Today, there is a lack of resources to treat socioeconomic challenges that affect African American communities of Atlanta in light of the pandemic. For example, United Way Atlanta has been experiencing a large inflow of applications for the COVID-19 Emergency Housing Assistance Program and is currently not accepting any more (United Way Atlanta, 2021). Despite the daily work of the agency aimed at supporting the community, there is a lack of resources available to meet the growing needs of the population.

When it comes to providing mental health support to the target group, social workers have faced significant individual, interpersonal, and societal influences. During the pandemic, social workers have operated across micro, mezzo, and macro practice levels and have been visible in fighting against social justice, especially against racism and xenophobia. Due to the significant mental health pressures that social workers face, alongside the increased inflow of clients, there is a lack of available professionals to meet the need of all clients (Mental Health America of Georgia, 2021). This means that social workers themselves require extensive mental health support so that they are well-equipped to address their clients’ challenges. Besides, social isolation practices have both created and exacerbated mental health concerns of social workers and the population as a whole.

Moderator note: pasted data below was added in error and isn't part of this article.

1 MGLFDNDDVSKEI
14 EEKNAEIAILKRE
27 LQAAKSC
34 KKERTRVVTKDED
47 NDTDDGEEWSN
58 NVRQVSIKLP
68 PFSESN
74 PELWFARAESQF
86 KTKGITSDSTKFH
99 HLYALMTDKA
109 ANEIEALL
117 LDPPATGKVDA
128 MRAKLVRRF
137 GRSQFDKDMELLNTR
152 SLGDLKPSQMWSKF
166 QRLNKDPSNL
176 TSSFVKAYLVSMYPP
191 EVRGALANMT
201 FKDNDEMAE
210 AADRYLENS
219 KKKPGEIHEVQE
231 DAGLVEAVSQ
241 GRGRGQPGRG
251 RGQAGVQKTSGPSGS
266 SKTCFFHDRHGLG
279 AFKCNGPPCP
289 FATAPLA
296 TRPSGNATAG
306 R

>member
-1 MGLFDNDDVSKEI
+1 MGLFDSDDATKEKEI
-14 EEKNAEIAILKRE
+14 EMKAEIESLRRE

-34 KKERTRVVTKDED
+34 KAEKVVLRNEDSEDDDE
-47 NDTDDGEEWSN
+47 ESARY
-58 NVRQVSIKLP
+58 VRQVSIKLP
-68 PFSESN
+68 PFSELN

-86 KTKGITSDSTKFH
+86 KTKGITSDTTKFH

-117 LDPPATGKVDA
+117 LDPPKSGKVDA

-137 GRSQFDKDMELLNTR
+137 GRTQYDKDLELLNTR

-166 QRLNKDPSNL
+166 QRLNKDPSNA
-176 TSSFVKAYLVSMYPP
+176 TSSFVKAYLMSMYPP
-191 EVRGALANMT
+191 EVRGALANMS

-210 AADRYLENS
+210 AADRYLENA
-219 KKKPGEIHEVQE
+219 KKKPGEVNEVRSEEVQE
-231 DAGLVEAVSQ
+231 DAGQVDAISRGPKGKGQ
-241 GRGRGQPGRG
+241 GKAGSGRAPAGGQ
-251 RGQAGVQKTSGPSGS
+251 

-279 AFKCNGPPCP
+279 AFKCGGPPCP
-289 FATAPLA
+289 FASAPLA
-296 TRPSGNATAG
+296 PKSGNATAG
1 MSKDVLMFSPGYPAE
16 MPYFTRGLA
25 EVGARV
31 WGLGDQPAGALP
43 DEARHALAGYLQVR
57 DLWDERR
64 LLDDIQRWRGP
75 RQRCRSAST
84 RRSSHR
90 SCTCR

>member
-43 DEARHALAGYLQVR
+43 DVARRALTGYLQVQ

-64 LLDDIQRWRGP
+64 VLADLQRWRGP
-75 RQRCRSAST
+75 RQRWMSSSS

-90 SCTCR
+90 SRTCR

It has also been shown that the sphere of social work experiences challenges connecting clients from low-income African American communities to health resources to address the issues that they face during the pandemic. As mentioned by Reuters Staff (2020), Black patients diagnosed with COVID-19 in Atlanta are more likely to be hospitalized. Because of limited resources when accessing healthcare, patients of color face health complications due to the adverse influence of the virus. Several agencies have been the ones addressing the deeply-rooted inequities associated with race and the pandemic in Atlanta. For instance, the Center for Black Women’s Wellness has been implementing virtual health solutions in collaboration with the BET COVID-19 Relief Fund, focusing on women who are financially struggling. Even though the number of cases has been extensive, the agency does not report staff shortages or issues in service delivery. Therefore, it is well-equipped to manage the inflow of cases and can provide sufficient and effective support to local African American communities.